The Clovis City Council candidate police say stole his opponents’ signs is unapologetic and feels he was justified for doing so.
After an early morning arrest on Thursday, Clovis businessman Herman Nagra was taken to jail. He eventually bailed out and spoke to GV Wire℠ at his home.
“This is dirty politics. What is happening is they are trying to silence me because I expose corruption,” Nagra said. “The accusation of stealing signs — that’s not true.”
The corruption, Nagra alleges, is developers paying off councilmembers to approve their projects.
Nagra, 31, faces a felony grand theft count for allegedly stealing signs belonging to others in the race — incumbent Vong Mouanoutoua and businesswoman Diane Pearce. Signs were removed from multiple locations between 1 a.m. and 2 a.m. on Tuesday morning.
Nagra is one of five candidates running for two City Council seats in a March 2 election.
Says Owners Didn’t Want Signs There
Nagra says he spoke with business owners asking if other candidates had permission to put their signs at their locations. They told him they did not, he says.
“When they did not, I removed them and put them in a trash pile,” Nagra said.
One of those locations is a Johnny Quik convenience store run by his uncle, according to Nagra.
But, Nagra did not have direct permission to remove the signs, either.
“They didn’t explicitly say you can take them. But what they did say is that person doesn’t have permission to have them here and we don’t want them here. I helped them by removing them,” Nagra said.
He felt justified, he said, because waiting for city code enforcement staff to remove illegal signs would take too long.
“That’s why I did take it upon myself as a small business owner to help other small business owners no longer have that eyesore that they do not want there,” Nagra said.
Not Concerned About How Arrest Will Look to Voters
Nagra says he’s not worried that his arrest could cast him in a negative light with voters.
“I’m happy that it’s being publicized, because I’m exposing the corruption from the city level of favors being bought by builders and the defunding of the police department, by the incumbents,” Nagra said.
He said voters will understand his motives.
“I don’t gain anything. I can’t resell those signs. They have no value to me,” Nagra said. “I do believe that voters know that politics are dirty and I’m the only person that’s not connected to any political party or organization.”
By removing the signs, which he said were illegal, he feels he was providing a service.
“I was helping the city save money on code enforcement and having to remove those signs by personally putting them in a trash pile,” Nagra said.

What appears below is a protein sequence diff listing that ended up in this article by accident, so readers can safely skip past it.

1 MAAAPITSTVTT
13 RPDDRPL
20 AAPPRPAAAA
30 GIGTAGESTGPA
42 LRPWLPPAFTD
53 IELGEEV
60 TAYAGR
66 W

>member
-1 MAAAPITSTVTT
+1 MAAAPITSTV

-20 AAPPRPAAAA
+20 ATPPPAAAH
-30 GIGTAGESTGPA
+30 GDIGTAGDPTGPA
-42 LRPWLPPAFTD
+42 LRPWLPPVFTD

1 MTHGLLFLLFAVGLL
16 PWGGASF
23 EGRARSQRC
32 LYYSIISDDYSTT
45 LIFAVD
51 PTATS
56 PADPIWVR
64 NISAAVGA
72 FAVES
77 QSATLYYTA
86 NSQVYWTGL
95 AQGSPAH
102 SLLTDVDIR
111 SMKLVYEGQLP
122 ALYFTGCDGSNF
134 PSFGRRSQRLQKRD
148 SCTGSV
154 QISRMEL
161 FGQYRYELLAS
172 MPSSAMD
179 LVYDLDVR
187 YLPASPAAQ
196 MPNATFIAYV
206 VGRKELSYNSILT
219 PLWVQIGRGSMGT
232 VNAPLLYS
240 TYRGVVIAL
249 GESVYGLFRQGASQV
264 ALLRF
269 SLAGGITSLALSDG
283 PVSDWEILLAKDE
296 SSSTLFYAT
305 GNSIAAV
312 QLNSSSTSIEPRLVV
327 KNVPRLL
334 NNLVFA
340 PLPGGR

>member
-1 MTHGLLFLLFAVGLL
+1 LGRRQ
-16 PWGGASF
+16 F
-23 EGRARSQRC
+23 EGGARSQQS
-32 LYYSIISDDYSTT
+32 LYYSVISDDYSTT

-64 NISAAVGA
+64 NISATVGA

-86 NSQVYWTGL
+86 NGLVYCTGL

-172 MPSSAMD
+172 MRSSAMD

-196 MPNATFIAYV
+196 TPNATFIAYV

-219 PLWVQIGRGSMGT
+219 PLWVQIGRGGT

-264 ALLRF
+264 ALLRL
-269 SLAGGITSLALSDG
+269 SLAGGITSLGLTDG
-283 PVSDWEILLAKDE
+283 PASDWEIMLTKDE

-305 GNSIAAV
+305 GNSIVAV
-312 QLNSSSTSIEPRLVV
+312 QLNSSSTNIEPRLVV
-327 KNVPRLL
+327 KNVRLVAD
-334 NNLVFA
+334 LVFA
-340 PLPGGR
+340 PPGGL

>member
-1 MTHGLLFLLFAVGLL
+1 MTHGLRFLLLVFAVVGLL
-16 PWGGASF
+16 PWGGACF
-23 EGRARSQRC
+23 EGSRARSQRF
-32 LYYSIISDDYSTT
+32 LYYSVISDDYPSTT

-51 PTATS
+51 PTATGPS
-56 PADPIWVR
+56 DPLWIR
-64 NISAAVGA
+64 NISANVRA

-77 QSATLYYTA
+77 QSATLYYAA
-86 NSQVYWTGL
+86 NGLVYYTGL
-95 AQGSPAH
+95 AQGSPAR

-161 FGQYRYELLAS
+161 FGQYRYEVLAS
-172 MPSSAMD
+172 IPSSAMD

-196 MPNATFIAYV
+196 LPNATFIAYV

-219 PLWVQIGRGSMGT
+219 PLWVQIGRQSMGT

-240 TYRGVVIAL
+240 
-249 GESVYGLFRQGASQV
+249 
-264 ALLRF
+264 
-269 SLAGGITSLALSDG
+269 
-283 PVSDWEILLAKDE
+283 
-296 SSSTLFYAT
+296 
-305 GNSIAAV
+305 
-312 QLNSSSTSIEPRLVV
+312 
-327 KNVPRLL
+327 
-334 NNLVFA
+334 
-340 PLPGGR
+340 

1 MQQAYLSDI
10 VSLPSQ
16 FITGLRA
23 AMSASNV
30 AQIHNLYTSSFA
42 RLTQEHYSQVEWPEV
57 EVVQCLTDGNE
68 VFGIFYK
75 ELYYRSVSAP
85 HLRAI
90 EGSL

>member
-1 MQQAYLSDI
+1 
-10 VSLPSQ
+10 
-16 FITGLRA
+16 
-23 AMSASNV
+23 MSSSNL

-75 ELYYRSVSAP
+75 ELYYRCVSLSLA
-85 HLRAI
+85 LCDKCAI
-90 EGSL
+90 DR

He didn’t think he affected his opponents’ visibility because, he says, they have received thousands of dollars in contributions from builders.
Clovis Candidate Fundraising
The next round of campaign financial disclosures is due Monday. Candidates currently have to report any contribution of $1,000 or more within 24 hours.
Mouanoutoua has raised more than $86,000 since December from large donations; fellow incumbent Lynne Ashbeck received more than $26,000.
Pearce reported $22,353 raised in 2020. Noha Elbaz reported raising $3,258 from Jan. 1 to Jan. 16.
Nagra is the only candidate to file a form saying he does not plan to raise more than $2,000.
The two incumbents also started with large war chests. Ashbeck carried over $85,515 from previous fundraising; Mouanoutoua had $110,000 in the bank. The starting totals represent what was collected through the end of 2020.
‘Standard Procedure’ Police Response
Clovis police arrested Nagra after Mouanoutoua reported his signs had been stolen. Police say a total of 42 signs valued at $1,200 were missing.
Police reviewed city video cameras and obtained the license plate number of a suspect vehicle. The video showed two suspects taking down signs and placing them in the back of a pickup truck.
A search warrant was issued, and police searched Nagra’s home Thursday morning. The stolen signs were found in his backyard, police said. Nagra said the other person with him was man he knew from a gym he belongs to.
About 20 officers arrived at Nagra’s home around 6 a.m., dressed in camouflage and armed with machine guns. Nagra didn’t understand why there such a response was necessary.
Instead, Nagra wished the police chief would have given him a call to explain the situation.
“Instead of doing what is civil, (my opponent) did the complete opposite to try and make me look bad, to try and gain something out of this, to try and hurt a local small business owner,” Nagra said.
After his arrest, Nagra sad he declined to request an attorney and admitted to taking the signs.
Clovis Police Lt. Jim Munro said there were approximately 10 officers to make the arrest.
“Anytime we serve a search warrant, this is standard procedure,” Munro said.
Nagra said he has an April 8 court date.